Preprints
https://doi.org/10.5194/egusphere-2024-599
https://doi.org/10.5194/egusphere-2024-599
17 Apr 2024
 | 17 Apr 2024
Status: this preprint is open for discussion.

The Impact of Cloud Microphysics and Ice Nucleation on Southern Ocean Clouds Assessed with Single Column Modeling and Instrument Simulators

Andrew Gettelman, Richard Forbes, Roger Marchand, Chih-Chieh Chen, and Mark Fielding

Abstract. Supercooled liquid clouds are common at higher latitudes (especially over the Southern Ocean) and are critical for constraining climate projections. We take advantage of the Macquarie Island Cloud and Radiation Experiment (MICRE) to perform an analysis of observed and simulated cloud processes over the Southern Ocean in a region and season dominated by supercooled liquid clouds. Using a single-column version of the European Centre for Medium-range Weather Forecast's (ECMWF) Integrated Forecast System (IFS), we compare two different cloud microphysical schemes to ground based observations of cloud, precipitation and radiation over a 2.5 month period (January 1 – March 17, 2017). Both schemes are able to reproduce aspects of the cloud and radiation observations during MICRE to within the uncertainty of the data, when the thermodynamic profile is prescribed with relaxation. There are differences in water mass and representation of reflectivity between the schemes. A sensitivity study of the cloud microphysics schemes, one a bulk one-moment scheme, and the other a two-moment scheme with prediction of mass and number, indicates that several key processes create differences between the schemes. Surface radiative fluxes and total water path are highly sensitive to the formation and fall speed of precipitation. The prediction of hydrometeor number with the two-moment scheme yields a better comparison with observed reflectivity and radiative fluxes, despite predicting higher liquid water contents than observed. With the two-moment scheme, we are also able to test the sensitivity of the results to the input of liquid Cloud Condensation Nuclei (CCN) and Ice Nuclei (IN). The cloud properties and resulting radiative effects are found to be sensitive to the CCN and IN concentrations. More CCN and IN increase liquid and ice water paths respectively. Thus both the dynamic environment and aerosols, integrated through the cloud microphysics, are important for properly representing Southern Ocean cloud radiative effects.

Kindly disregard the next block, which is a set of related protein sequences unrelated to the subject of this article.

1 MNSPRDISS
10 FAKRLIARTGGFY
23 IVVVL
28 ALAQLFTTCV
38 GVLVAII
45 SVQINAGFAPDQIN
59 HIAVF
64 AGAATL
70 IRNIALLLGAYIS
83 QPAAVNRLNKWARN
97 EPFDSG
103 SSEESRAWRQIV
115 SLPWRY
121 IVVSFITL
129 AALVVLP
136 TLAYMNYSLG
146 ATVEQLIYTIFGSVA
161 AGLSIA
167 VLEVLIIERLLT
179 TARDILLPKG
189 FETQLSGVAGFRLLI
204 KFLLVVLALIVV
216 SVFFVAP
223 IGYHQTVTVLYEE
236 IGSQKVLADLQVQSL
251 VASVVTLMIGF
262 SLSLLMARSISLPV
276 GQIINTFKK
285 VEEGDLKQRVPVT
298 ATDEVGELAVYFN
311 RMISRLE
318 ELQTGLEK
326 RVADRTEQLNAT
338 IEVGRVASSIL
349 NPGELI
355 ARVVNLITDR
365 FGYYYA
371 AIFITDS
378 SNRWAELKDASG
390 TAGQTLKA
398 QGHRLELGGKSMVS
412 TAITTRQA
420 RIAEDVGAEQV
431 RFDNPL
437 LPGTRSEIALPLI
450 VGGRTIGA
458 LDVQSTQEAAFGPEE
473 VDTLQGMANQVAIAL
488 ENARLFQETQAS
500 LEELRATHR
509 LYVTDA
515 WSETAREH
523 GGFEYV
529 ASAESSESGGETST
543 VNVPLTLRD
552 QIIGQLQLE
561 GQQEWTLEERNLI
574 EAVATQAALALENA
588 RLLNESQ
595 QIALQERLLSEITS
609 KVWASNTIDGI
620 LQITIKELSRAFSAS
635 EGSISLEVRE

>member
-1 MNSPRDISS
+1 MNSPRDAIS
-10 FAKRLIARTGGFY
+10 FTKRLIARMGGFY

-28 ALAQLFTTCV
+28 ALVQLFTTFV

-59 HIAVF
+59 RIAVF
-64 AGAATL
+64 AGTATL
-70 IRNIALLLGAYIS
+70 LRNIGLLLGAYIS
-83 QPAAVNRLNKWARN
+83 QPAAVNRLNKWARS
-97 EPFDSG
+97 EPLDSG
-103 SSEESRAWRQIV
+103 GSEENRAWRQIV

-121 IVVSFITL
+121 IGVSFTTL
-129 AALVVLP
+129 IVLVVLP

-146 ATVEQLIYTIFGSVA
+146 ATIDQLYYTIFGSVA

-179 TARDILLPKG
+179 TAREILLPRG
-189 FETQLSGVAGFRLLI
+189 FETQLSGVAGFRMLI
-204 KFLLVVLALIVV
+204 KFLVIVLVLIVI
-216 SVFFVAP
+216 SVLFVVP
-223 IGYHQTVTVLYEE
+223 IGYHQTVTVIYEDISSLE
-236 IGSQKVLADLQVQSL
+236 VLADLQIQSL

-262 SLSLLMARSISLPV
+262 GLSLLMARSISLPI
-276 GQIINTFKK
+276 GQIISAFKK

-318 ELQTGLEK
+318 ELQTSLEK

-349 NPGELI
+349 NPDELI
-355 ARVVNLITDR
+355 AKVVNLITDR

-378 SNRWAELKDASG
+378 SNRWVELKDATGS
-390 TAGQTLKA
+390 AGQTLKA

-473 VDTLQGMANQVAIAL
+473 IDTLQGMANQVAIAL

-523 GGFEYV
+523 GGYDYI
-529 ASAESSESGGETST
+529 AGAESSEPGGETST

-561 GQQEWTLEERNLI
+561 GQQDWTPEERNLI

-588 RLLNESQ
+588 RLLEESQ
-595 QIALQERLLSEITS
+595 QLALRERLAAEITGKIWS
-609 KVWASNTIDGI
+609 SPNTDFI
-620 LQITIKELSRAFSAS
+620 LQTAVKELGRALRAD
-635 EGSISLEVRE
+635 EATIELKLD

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Andrew Gettelman, Richard Forbes, Roger Marchand, Chih-Chieh Chen, and Mark Fielding

Status: open (until 24 Jun 2024)

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Andrew Gettelman, Richard Forbes, Roger Marchand, Chih-Chieh Chen, and Mark Fielding

Data sets

Simulations and Code Andrew Gettelman https://zenodo.org/records/10037746

Andrew Gettelman, Richard Forbes, Roger Marchand, Chih-Chieh Chen, and Mark Fielding

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Short summary
Supercooled liquid clouds (liquid clouds colder than 0 deg Centigrade) are common at higher latitudes (especially over the Southern Ocean) and are critical for constraining climate projections. We compare a single column version of a weather model to observations with two different cloud schemes, and find that both the dynamical environment and atmospheric aerosols are important for reproducing observations.